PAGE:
Eventually, my wife said: "Oh, let's just go to the coast. It's not as if I even like trains anyway."
I pulled into a quiet road, stopped the car, and turned off the engine. "What did you say?" I said. My wife repeated her assertion, albeit less confidently, and this time there came a great shout of protest from the back seat. And so the matter was settled: we carried on looking for steam trains.
It was a tricky moment, however; the clearest yet manifestation that trains divide our family along gender lines. The boys and I read train books for hours, and talk about them late into the night. (Well, early into the night actually, because they go to bed at 8pm.)
Our copy of Things That Go always falls open at the locomotives page now, and we have long discussions about issues arising out of Thomas The Tank Engine books, such as "Are all diesels horrible?" or "Is Thomas a big engine or a little one?" (The answer here, by the way, is relative. He's clearly a good deal smaller than Gordon, yet a little bigger than Percy.)
A love of trains is in my blood. My father worked on the railways for 40 years, and had a Privilege Ticket which enabled him to go anywhere free, and in first class to boot. So frequently and widely did he range across the network that if a ticket inspector approached him, say, somewhere west of Bath, he wouldn't insult my father by inspecting his Privilege Ticket. He'd just nod instead, and say, "How're you doing, Bill?"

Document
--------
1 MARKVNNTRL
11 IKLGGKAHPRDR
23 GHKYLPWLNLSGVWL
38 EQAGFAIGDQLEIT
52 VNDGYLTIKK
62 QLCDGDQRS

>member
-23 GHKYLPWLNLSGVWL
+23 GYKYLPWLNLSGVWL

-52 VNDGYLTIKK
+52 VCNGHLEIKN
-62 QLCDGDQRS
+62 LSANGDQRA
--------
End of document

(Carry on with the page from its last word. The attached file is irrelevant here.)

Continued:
As a boy, I too had free train travel and went first class, much to the irritation of the sleek businessman alongside whom I sat whilst reading the NME and eating crisps. Once, I went from York to Aberdeen in a day, which meant approximately 16 hours on a train and 17 minutes, I think it was, in Aberdeen. I had a lovely time and I can see my sons doing similar things a few years from now.
And yet my wife's outburst in Sussex prompts the question why. Why do men like trains? Why do I never see a woman browsing in my favourite rail bookshop in search of titles such as GWR Locomotive Allocations for 1921 by I Harrison? or North Staffordshire Waggons by GF Chadwick.
There are two familiar theories: that trains are phallic symbols; and that the appeal of railways is the appeal of systems, the displacement of emotion by organisation. Both of these tend to support the idea that the train enthusiast is a sinister inadequate, an implication which, speaking as a train enthusiast (I've never quite been a spotter), I am unwilling to accept.
I personally think that the appeal of trains to men is not that they somehow boost our machismo. It is, on the contrary, that they represent an un-wimpish respite from the stresses of machismo. They are about escape: a lulling rhythm; looking out of the window whilst your coffee goes cold and your sandwich curls; time to think. Trains, unlike cars, are conducive to contemplation and spirituality. It's no accident that a vicar wrote the Thomas books, or that the Titfield Thunderbolt, in the railway film of that name, was manned by an entirely ecclesiastical crew. But how, my wife asks, can this theory encompass two little boys aged two and three? To which I - a former boy with a pretty good memory of what it was like - say this: "You would be surprised."